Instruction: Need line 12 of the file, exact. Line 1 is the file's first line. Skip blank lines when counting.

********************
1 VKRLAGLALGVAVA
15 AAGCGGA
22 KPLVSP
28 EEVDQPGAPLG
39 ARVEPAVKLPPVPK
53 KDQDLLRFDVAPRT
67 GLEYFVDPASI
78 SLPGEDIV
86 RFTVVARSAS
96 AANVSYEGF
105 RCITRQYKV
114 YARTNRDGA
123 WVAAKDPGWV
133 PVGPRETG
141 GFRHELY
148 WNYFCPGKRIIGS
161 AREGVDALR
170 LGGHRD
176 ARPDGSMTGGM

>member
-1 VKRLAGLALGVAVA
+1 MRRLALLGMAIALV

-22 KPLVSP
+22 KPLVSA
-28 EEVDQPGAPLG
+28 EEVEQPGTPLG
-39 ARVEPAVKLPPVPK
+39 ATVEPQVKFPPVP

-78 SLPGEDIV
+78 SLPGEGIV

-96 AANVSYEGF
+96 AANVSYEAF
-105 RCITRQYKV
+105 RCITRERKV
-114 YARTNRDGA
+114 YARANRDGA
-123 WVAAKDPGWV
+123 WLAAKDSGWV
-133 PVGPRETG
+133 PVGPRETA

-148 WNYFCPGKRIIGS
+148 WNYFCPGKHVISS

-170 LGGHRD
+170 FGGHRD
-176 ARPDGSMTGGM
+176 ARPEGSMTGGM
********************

114 YARTNRDGA